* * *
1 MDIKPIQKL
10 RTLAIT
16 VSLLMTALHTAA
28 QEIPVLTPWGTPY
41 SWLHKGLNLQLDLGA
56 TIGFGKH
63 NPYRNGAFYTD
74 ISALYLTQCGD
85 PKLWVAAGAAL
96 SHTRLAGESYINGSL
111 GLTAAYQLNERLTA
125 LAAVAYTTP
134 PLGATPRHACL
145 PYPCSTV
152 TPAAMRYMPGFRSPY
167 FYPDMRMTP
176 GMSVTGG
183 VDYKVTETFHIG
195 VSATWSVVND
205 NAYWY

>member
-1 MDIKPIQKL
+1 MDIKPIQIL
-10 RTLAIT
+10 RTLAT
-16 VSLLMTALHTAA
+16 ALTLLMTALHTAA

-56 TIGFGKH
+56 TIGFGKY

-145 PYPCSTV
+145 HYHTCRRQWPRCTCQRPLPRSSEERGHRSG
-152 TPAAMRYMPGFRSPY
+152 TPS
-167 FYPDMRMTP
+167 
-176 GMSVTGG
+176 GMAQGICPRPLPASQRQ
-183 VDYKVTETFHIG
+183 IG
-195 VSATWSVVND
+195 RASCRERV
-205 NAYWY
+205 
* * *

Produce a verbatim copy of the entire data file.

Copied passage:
1 MDIKPIQKL
10 RTLAIT
16 VSLLMTALHTAA
28 QEIPVLTPWGTPY
41 SWLHKGLNLQLDLGA
56 TIGFGKH
63 NPYRNGAFYTD
74 ISALYLTQCGD
85 PKLWVAAGAAL
96 SHTRLAGESYINGSL
111 GLTAAYQLNERLTA
125 LAAVAYTTP
134 PLGATPRHACL
145 PYPCSTV
152 TPAAMRYMPGFRSPY
167 FYPDMRMTP
176 GMSVTGG
183 VDYKVTETFHIG
195 VSATWSVVND
205 NAYWY

>member
-1 MDIKPIQKL
+1 MDIKPIQIL
-10 RTLAIT
+10 RTLAT
-16 VSLLMTALHTAA
+16 ALTLLMTALHTAA

-56 TIGFGKH
+56 TIGFGKY

-145 PYPCSTV
+145 HYHTCRRQWPRCTCQRPLPRSSEERGHRSG
-152 TPAAMRYMPGFRSPY
+152 TPS
-167 FYPDMRMTP
+167 
-176 GMSVTGG
+176 GMAQGICPRPLPASQRQ
-183 VDYKVTETFHIG
+183 IG
-195 VSATWSVVND
+195 RASCRERV
-205 NAYWY
+205 